ICD P:R: Connection

Reviewed by John S Davison


Issue 30

Nov/Dec 87

Next Article >>

<< Prev Article



John S Davison tests a replacement for the 850 interface from Frontier Software at 69.95

The Right Connection?

If, like me, you've always cursed Atari for not providing the 8-bit machines with standard serial and parallel interfaces, then you'll be interested in the P:R:Connection from ICD Inc. of Rockford, Illinois. Using this device you'll be able to connect to standard (non-Atari) printers, modems, other computers, or any other peripheral device requiring a 'Centronics' type parallel or RS-232 serial interface.

Until now the only way to get hold of this product was to import one directly yourself, although Silica Shop did advertise it a while back. I've just heard that Frontier Software have become the UK distributor for ICD products, and can supply the P:R:Connection (PRC) along with many other interesting ICD 8-bit accessories. The review model came in via the import route, and this gave rise to a disastrous problem I'll describe later.

The package as supplied includes the interface box itself, a detailed instruction manual, and a double sided disk containing mainly communications software. No device cables are provided you have to supply these yourself.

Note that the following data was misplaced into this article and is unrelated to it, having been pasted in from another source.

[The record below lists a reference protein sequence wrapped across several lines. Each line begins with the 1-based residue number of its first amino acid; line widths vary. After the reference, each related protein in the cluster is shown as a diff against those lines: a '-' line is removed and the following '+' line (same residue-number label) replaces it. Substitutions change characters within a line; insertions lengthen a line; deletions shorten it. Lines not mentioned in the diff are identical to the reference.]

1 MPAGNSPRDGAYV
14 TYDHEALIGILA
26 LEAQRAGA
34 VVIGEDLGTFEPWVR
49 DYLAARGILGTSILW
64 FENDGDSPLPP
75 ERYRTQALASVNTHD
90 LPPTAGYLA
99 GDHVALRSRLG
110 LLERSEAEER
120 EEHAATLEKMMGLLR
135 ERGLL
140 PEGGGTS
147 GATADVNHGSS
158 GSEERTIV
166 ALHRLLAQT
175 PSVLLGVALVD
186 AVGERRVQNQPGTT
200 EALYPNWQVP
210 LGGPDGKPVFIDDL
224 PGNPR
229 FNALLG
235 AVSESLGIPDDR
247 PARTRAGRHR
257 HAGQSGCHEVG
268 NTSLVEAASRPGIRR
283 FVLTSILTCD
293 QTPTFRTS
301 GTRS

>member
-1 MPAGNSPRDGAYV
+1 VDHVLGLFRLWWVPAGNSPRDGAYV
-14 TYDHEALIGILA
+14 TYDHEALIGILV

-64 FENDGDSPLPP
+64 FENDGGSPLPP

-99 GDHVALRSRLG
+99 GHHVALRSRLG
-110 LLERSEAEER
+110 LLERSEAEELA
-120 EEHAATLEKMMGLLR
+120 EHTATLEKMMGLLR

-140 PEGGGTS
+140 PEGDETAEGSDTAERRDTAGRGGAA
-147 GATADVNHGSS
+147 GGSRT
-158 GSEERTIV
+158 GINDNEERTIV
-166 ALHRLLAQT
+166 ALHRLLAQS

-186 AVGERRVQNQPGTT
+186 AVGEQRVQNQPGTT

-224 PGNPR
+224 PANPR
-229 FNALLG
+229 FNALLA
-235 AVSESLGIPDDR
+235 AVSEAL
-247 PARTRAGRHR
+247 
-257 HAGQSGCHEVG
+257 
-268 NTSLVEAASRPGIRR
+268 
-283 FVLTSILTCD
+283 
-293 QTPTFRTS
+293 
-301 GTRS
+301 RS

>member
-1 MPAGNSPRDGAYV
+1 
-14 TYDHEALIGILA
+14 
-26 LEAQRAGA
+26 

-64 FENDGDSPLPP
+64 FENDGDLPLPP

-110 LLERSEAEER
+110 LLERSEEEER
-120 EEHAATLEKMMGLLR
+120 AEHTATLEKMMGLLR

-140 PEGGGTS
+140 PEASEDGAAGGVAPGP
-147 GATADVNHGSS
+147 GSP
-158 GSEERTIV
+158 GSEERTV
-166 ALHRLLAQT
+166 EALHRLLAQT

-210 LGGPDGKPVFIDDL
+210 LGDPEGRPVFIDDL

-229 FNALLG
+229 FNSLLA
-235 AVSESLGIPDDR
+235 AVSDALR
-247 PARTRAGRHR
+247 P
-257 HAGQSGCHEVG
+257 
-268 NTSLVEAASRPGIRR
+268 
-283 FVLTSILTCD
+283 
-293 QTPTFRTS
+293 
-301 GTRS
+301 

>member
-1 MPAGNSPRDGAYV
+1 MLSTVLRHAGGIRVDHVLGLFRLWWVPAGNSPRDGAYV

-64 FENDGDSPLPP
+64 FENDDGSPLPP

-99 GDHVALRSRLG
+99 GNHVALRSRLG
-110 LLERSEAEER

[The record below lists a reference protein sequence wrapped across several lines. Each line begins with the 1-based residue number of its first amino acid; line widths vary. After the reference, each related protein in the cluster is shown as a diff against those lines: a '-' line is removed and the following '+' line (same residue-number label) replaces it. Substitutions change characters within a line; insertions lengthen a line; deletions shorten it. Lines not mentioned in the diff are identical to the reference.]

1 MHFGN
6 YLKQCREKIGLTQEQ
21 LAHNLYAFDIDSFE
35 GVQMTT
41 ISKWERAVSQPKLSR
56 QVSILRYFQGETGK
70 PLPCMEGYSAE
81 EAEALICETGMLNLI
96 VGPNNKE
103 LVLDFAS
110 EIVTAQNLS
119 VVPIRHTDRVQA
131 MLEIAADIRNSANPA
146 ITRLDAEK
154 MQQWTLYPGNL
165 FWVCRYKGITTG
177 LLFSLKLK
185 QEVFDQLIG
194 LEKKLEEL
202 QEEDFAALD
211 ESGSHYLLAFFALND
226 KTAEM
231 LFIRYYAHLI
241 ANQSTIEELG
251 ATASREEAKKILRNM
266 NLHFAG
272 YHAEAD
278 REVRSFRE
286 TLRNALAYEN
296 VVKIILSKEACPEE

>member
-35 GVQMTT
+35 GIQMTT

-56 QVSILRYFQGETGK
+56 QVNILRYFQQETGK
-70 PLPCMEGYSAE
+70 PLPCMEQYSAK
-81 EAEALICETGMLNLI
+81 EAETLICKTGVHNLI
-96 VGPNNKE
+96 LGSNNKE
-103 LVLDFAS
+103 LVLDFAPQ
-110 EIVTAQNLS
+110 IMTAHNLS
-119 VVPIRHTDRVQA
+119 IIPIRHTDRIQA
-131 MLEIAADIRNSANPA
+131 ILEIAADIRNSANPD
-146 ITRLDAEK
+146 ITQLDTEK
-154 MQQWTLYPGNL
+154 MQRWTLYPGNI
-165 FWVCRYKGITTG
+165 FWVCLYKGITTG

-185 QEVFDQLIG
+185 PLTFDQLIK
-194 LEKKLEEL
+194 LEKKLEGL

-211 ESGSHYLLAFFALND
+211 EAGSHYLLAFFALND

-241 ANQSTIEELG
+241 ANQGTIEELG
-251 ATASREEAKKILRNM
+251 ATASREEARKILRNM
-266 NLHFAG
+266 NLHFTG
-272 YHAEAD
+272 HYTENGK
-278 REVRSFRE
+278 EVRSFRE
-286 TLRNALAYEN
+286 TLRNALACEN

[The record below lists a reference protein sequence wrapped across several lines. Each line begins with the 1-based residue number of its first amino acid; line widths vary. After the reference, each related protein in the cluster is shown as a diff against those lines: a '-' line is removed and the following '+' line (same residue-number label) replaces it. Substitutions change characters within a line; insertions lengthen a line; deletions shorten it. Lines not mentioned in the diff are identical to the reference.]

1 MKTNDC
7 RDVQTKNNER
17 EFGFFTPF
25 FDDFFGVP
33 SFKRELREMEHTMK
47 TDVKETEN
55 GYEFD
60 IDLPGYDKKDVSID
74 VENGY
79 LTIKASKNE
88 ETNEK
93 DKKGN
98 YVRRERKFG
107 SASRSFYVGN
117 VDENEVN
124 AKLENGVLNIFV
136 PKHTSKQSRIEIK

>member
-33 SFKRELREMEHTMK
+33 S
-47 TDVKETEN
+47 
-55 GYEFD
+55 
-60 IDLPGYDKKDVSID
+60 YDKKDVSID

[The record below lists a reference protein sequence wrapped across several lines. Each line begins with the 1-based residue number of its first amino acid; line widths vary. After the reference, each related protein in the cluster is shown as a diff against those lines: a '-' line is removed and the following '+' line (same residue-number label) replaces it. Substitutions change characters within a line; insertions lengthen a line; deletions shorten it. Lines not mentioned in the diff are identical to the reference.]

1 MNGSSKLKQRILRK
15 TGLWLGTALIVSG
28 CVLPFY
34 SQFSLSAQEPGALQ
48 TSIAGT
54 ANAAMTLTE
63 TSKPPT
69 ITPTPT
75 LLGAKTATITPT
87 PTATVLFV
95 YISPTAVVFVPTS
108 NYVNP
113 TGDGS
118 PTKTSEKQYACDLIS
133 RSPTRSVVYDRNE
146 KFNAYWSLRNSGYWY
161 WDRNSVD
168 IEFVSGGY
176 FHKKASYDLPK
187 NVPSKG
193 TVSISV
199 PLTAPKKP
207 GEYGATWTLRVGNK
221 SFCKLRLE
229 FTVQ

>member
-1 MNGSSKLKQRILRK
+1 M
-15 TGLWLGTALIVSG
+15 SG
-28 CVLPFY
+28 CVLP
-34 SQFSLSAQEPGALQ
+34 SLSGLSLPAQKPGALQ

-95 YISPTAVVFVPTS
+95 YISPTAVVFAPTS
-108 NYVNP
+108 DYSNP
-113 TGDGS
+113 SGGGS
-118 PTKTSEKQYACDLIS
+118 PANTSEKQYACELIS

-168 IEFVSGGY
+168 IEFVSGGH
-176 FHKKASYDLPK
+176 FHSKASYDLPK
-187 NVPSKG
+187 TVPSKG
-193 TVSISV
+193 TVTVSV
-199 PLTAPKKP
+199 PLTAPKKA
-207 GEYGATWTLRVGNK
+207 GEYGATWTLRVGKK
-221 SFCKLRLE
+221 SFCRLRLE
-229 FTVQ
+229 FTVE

ICD intend the PRC to be a straight replacement for the expensive and elusive Atari 850 interface. It's virtually 100%, compatible, including use of the 850 cables. In the few instances where there are compatibility issues, these may be fixed by using a supplied 'translator' program.


Finding suitable, reasonably priced device cables was a problem. I had several quotes for 850 cables at around 20 and over (EACH!), which I think is appalling. How can companies justify charging such horrendous prices for cables? ICD sell them for half this in the USA, so why can't UK companies manage something similar? Frontier Software could generate a lot of goodwill (with me, at least!) if they sold ICD cables too. (Frontier are now handling these cables at a reasonable price. Ed.) I eventually found some at a more acceptable price at York Computer Centre.